Imagine! Ancient forests were treasures troves. Once upon a time, all of Maui was forested, and one only entered the open sun-drenched beaches at the ocean’s edge. Imagine the beauty and the spirit of this land! All of Maui was a magical forest!
Fed by healthy life giving streams, all the Hawaiian Islands were forested at pre-contact time. Developed on these islands in the middle of sea in isolation over 35 million years, the winds, water, and birds carried 10,000 plus known plant species to the most remote land on Earth. The array of species that we know today is tiny in comparison to Nature’s ancient and diverse treasures.
More than 90% of Hawaiian forest species are found nowhere else on Earth. They are endemic. There are an astonishing 48 types of forests here, with at least 175 species of native trees. The forests once were habitat for at least 140 species of birds, 70 of which are extinct, the ‘Alala extinct in the wild, and 30 endangered. Thus, the synergy of antiquity and isolation created some of the most spectacular biodiverse (a multitude of species creating ecological stability) treasure troves anywhere on Earth. In a process known as adaptive radiation, one species became many here, again, more than anyplace else on Earth. Nature kept creating. The leeward flanks of Haleakala were once extensively covered in majestic forests with trees exceeding 100’ tall. The trees gathered the fog and mist, contributing up to 30% of annual soil moisture. They held and built the rich soils, and protected the reefs from erosion.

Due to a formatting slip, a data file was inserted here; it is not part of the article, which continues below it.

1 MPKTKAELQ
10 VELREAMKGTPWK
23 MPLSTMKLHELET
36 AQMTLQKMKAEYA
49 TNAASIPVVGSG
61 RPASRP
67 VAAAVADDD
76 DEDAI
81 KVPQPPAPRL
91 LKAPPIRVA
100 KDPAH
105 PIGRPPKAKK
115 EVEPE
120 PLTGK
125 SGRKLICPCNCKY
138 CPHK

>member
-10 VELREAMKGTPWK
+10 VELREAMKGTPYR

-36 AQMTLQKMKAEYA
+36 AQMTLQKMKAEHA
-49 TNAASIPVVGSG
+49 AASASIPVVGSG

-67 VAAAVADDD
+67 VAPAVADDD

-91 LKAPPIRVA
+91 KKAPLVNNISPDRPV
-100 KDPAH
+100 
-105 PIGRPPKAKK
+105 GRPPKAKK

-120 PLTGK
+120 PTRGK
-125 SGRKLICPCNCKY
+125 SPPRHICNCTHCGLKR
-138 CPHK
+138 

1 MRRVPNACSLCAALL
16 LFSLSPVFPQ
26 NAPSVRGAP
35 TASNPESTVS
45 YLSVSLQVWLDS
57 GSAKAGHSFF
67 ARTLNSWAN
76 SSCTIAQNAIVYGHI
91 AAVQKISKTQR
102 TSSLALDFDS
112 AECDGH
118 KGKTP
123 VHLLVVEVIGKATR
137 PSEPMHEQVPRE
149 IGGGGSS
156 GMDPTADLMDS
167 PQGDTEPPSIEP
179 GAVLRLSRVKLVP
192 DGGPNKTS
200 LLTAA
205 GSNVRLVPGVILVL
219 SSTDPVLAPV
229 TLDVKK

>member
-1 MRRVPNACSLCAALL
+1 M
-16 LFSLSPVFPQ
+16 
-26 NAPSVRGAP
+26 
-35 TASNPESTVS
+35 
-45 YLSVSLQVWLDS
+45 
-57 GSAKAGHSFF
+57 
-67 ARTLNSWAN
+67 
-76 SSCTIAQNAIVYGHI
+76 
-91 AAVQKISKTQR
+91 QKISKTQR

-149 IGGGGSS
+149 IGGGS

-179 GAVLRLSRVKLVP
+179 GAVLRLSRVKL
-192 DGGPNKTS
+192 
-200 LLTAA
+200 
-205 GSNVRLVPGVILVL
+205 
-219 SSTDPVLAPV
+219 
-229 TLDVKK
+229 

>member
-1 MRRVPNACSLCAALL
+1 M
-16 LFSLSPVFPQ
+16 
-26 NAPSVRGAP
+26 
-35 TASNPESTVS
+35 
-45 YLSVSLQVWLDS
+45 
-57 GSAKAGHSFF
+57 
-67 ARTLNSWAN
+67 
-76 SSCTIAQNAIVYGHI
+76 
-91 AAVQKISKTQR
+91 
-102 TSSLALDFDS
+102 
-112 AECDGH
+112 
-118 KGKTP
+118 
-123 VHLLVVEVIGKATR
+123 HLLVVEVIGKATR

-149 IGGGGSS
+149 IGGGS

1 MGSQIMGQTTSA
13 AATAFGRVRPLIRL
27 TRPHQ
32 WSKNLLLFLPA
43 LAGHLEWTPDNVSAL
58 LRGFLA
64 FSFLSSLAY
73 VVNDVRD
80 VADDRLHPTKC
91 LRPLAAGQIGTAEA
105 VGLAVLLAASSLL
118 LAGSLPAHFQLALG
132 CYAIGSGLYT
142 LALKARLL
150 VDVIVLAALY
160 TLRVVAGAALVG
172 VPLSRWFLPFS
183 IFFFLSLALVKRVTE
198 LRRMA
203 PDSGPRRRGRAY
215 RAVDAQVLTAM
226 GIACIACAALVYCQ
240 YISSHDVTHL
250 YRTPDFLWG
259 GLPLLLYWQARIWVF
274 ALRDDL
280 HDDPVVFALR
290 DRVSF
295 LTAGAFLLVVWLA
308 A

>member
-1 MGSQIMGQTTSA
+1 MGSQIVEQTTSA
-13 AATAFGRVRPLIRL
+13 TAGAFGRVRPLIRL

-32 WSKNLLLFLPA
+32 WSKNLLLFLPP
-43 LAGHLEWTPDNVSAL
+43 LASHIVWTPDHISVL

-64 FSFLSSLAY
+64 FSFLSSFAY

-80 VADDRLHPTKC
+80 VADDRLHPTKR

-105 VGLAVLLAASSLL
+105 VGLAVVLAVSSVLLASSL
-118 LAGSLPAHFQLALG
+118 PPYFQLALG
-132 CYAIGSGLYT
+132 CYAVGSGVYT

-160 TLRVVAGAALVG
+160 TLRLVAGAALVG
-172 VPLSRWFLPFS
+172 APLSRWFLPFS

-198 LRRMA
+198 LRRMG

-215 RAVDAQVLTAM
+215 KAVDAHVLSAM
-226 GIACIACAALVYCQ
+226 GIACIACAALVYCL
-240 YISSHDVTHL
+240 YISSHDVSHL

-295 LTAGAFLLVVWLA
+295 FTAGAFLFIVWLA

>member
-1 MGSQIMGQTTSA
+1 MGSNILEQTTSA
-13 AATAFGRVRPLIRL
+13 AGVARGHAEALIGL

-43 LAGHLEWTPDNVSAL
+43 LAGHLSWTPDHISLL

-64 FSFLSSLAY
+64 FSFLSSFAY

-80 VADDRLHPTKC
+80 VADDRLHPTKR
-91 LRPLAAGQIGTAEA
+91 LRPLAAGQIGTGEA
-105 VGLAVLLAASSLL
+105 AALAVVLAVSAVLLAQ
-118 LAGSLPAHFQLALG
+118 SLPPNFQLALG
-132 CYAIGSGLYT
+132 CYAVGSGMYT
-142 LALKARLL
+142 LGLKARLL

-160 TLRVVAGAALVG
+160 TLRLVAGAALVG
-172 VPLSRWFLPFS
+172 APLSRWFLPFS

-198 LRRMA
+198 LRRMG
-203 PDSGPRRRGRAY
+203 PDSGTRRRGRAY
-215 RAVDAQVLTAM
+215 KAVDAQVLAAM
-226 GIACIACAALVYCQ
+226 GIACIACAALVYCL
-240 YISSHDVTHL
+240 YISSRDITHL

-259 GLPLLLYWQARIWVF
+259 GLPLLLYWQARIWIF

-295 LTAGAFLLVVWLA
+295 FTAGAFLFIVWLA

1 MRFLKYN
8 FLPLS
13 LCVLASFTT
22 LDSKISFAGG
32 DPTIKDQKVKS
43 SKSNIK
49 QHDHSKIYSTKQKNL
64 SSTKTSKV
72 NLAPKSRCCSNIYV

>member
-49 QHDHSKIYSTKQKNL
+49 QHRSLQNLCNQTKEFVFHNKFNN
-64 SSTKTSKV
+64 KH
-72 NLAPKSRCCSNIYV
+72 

People are Talking...
Mark and I visited your Pukalani Elementary School mural last Thursday on Maui. It is wonderful (words actually fail me). We were surprised to find a tile mosaic when we expected a painting. it is one of the most beautiful works of art we’ve ever seen. I hope to get a chance to talk to you about it someday. Two little girls came by and I asked them if they liked their new mural and they exclaimed, “We love it!"
According to the Leeward Haleakala Watershed Restoration Partnership, over the last 200 years due to logging, overgrazing, invasive plants, and introduced diseases, less than 10% of the leeward (dryland) forest remains. Throughout all Hawai’i Nei, more than 90% of all the dryland forests have been destroyed, as have more than 50% of the mesic (environments having a moderate amount of moisture) and rain forests. This deforestation has triggered the loss of natural forest leaf mulch, and the extreme loss of 5’ - 8’ of topsoil. Imagine that! WE have work to do! Maui’s forests are known as ‘museum forests’ that no longer rejuvenate themselves. Restoration of native forests is our best hope for a sustainable future. This is all the more dramatic given the treasure trove traditional ecological knowledge (TEK) and wisdom of the Hawaiians of old, who were farmers, not fighters.
The farmers of old have been duly recognized for their great ingenuity and efficiency in maximizing rainfall, and preventing soil erosion and fertility loss by stone terracing across the land at intervals, mirroring its slope. Their use of mulches to preserve and build soil fertility was outstanding. Their use of water was conservative and ever mindful of the needs of those below them. Only that which was needed was taken.